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When there is nothing to implement in the marker interfaces like Serializable . . what is the use of implementing it?

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9 Answers 9

up vote 25 down vote accepted

In earlier versions of Java, Marker Interfaces were the only way to declare metadata about a class. For example, the Serializable Marker Interface lets the author of a class say that their class will behave correctly when serialized and deserialized.

In modern Java, marker interfaces have no place. They can be completely replaced by Annotations, which allow for a very flexible metadata capability. If you have information about a class, and that information never changes, then annotations are a very useful way to represent it.

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I really like annotations but in this case they have the drawback of being a bit more complicated to check for (compared to using instanceof). They are also not as well integrated in javadoc (where a quick way to see what implements <marker interface> or not is to just look it up and see the list of implementing classes). So I would say they still have a place, just not an equally important one. –  Fredrik Jan 4 '10 at 14:20
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@Chris so are you right or is Josh Bloch right here? stackoverflow.com/a/5080547/632951 –  Pacerier Mar 7 '12 at 16:27
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Think of hibernate which has a method: Session.get(Serializable id). With a marker interface, you can specify that the identifier has to be Serializable. If we were to use an annotation instead, you could no longer be able to get a compile time error if you did something like this: session.get(new Object()). Instead we'd have to check for the annotation at runtime and issue an exception. –  Matt Jun 27 '12 at 17:35
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@Matt Sure, I understand the use case. But unline a true interface, simply implementing Serializable doesn't actually enforce any compile time contract. For example, a type could have been serializable at one point, marked as such, and then modified to no longer be truly serializable without the interface being removed. "Type Safety" isn't buying much of anything in this case. –  Chris Pitman Jun 28 '12 at 3:51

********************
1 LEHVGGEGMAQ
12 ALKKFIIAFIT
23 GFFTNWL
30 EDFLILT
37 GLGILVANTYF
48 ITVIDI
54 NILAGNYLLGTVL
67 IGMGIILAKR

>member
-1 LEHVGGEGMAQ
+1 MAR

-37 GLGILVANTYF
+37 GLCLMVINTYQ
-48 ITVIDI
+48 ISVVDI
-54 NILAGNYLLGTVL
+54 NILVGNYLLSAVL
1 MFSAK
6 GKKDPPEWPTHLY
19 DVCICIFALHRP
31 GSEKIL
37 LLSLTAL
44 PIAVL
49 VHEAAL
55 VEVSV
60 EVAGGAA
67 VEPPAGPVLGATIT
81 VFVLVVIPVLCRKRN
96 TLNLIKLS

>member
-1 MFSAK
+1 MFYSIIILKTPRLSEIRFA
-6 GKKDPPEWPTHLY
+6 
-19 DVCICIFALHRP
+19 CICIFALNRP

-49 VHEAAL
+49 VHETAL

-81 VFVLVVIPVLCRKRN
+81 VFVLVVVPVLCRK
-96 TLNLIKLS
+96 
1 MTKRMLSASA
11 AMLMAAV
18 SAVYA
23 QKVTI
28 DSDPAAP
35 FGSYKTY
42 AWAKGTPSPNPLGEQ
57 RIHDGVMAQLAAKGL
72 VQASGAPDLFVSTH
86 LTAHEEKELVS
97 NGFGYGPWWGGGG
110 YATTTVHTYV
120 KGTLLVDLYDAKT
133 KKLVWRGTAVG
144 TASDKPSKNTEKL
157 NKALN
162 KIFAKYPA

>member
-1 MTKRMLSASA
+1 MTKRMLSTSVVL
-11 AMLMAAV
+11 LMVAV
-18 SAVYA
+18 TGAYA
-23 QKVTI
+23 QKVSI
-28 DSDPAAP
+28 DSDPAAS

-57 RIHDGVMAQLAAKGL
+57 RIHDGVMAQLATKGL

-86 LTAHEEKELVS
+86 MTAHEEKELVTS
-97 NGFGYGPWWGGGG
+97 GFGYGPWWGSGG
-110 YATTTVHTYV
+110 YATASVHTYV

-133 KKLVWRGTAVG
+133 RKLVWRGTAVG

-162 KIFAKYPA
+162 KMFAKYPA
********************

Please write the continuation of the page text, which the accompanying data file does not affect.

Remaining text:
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BTW Marker interfaces cannot be completely replaced by annotations as you can ensure an arguments has a marker interface, but not an annotation e.g. writeObject(Serializable s) This check for the marker interface cannot be replaced with an annotation. –  Peter Lawrey May 7 '14 at 12:34

Joshua Bloch: Effective Java 2nd Edition, p 179

Item 37: Use marker interfaces to define types

... You may hear it said that marker annotations (Item 35) make marker interfaces obsolete. This assertion is incorrect. Marker interfaces have two advantages over marker annotations. First and foremost, marker interfaces define a type that is implemented by instances of the marked class; marker annotations do not. The existence of this type allows you to catch errors at compile time that you couldn’t catch until runtime if you used a marker annotation....

Personally I think I'll bow to Joshua's superior knowledge on this subject.

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Yup... very nice :) –  agpt Jul 11 '14 at 5:44
    
The problem is, this often contradicts Item 19: Use interfaces only to define types. "Serializable" is not a type, it's a property/behaviour. –  Tom B Mar 1 at 14:04

It indicates that the class (and consequently all the fields which aren't transient) are candidates for serialisation. And if you're building a framework reliant on serialisation, you can of course write a method thus:

public void registerObject(Serializable obj);

to limit the classes you're prepared to accept.

Because a serialized object needs to retain compatibility across systems, serialisation is an explicit design decision and hence requires the use of the marker interface, to identify such candidates.

There's also a security aspect. You don't want to make everything serialisable - otherwise you can accidentally expose (say) passwords or other sensitive data via serialisation.